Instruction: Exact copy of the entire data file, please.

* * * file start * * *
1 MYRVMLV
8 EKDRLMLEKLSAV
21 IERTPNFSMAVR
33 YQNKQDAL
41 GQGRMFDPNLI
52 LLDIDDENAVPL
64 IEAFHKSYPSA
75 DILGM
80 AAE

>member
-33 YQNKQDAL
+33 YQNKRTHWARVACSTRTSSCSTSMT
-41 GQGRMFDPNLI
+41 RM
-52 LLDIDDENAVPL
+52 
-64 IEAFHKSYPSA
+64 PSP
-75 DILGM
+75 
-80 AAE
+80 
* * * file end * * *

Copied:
1 MYRVMLV
8 EKDRLMLEKLSAV
21 IERTPNFSMAVR
33 YQNKQDAL
41 GQGRMFDPNLI
52 LLDIDDENAVPL
64 IEAFHKSYPSA
75 DILGM
80 AAE

>member
-33 YQNKQDAL
+33 YQNKRTHWARVACSTRTSSCSTSMT
-41 GQGRMFDPNLI
+41 RM
-52 LLDIDDENAVPL
+52 
-64 IEAFHKSYPSA
+64 PSP
-75 DILGM
+75 
-80 AAE
+80 